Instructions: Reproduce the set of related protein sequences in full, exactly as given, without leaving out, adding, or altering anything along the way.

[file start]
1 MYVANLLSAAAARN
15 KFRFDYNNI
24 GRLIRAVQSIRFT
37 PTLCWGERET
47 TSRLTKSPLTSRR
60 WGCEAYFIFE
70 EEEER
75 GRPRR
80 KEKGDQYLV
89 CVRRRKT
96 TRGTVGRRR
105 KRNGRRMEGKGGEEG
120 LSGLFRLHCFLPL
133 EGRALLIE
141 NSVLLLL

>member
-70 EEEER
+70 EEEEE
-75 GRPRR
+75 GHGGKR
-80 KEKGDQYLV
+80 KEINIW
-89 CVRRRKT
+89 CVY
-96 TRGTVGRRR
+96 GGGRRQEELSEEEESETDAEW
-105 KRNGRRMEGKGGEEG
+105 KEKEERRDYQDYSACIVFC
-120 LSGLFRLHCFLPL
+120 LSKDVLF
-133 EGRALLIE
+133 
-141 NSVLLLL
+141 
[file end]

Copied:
1 MYVANLLSAAAARN
15 KFRFDYNNI
24 GRLIRAVQSIRFT
37 PTLCWGERET
47 TSRLTKSPLTSRR
60 WGCEAYFIFE
70 EEEER
75 GRPRR
80 KEKGDQYLV
89 CVRRRKT
96 TRGTVGRRR
105 KRNGRRMEGKGGEEG
120 LSGLFRLHCFLPL
133 EGRALLIE
141 NSVLLLL

>member
-70 EEEER
+70 EEEEE
-75 GRPRR
+75 GHGGKR
-80 KEKGDQYLV
+80 KEINIW
-89 CVRRRKT
+89 CVY
-96 TRGTVGRRR
+96 GGGRRQEELSEEEESETDAEW
-105 KRNGRRMEGKGGEEG
+105 KEKEERRDYQDYSACIVFC
-120 LSGLFRLHCFLPL
+120 LSKDVLF
-133 EGRALLIE
+133 
-141 NSVLLLL
+141 